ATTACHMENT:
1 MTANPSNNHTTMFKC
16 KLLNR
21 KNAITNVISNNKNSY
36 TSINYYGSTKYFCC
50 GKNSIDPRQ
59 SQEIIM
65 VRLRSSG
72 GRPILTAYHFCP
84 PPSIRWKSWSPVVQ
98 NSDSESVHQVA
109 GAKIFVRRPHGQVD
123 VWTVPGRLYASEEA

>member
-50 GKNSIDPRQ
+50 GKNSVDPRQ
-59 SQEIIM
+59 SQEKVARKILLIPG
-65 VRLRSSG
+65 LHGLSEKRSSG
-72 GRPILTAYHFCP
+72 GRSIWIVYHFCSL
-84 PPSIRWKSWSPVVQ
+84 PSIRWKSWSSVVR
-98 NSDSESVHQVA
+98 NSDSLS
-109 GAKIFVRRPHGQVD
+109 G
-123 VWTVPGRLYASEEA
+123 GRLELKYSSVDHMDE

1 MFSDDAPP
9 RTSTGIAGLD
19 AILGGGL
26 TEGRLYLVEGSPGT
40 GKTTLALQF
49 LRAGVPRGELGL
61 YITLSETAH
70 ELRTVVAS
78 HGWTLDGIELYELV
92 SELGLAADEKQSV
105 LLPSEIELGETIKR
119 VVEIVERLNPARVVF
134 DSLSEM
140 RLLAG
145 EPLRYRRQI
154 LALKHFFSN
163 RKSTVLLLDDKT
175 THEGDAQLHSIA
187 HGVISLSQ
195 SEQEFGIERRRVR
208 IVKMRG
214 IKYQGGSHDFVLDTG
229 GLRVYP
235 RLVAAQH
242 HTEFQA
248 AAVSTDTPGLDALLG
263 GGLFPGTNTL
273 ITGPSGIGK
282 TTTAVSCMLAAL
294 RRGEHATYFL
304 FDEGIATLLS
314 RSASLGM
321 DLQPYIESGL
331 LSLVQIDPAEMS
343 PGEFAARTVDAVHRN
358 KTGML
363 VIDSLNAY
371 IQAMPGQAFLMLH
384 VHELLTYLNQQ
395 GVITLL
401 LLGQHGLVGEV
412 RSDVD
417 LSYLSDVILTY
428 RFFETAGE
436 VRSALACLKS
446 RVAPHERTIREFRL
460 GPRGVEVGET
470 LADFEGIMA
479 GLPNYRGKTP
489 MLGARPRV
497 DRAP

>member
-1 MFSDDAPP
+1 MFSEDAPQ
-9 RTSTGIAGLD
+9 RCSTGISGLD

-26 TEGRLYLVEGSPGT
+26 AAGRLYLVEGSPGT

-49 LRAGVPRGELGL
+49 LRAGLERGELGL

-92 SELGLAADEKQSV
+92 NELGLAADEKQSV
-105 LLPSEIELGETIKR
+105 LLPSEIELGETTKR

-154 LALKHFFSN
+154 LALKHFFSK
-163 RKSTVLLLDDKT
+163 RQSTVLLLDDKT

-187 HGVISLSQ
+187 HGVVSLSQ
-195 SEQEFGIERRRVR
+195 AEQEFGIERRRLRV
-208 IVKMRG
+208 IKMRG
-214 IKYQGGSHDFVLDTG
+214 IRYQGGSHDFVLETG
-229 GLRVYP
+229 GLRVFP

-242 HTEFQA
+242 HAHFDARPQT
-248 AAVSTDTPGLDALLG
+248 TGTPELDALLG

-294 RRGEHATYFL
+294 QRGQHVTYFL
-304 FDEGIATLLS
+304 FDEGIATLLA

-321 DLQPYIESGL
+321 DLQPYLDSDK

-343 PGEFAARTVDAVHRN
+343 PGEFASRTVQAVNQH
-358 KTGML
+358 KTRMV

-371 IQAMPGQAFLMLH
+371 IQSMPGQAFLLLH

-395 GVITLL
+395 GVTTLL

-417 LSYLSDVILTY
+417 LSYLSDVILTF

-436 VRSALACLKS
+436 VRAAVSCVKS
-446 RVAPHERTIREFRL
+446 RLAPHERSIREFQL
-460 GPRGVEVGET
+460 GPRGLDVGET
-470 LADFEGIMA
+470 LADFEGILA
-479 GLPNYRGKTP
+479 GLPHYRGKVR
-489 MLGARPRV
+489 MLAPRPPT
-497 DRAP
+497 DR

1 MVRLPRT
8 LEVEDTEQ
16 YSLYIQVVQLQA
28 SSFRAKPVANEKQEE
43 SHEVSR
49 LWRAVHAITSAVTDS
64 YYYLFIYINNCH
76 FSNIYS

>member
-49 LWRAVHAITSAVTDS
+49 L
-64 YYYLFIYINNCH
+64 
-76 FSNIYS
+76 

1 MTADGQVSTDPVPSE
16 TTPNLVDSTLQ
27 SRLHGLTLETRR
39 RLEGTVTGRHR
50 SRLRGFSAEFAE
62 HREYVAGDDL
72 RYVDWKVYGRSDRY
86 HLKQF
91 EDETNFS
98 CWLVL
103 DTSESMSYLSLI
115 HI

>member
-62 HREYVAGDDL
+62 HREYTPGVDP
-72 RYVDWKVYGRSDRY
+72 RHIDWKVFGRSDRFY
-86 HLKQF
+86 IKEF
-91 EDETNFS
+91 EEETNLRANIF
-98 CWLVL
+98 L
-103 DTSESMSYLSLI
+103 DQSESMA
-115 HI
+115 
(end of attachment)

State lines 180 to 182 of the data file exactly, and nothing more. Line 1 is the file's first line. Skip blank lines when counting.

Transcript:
-103 DTSESMSYLSLI
+103 DQSESMA
-115 HI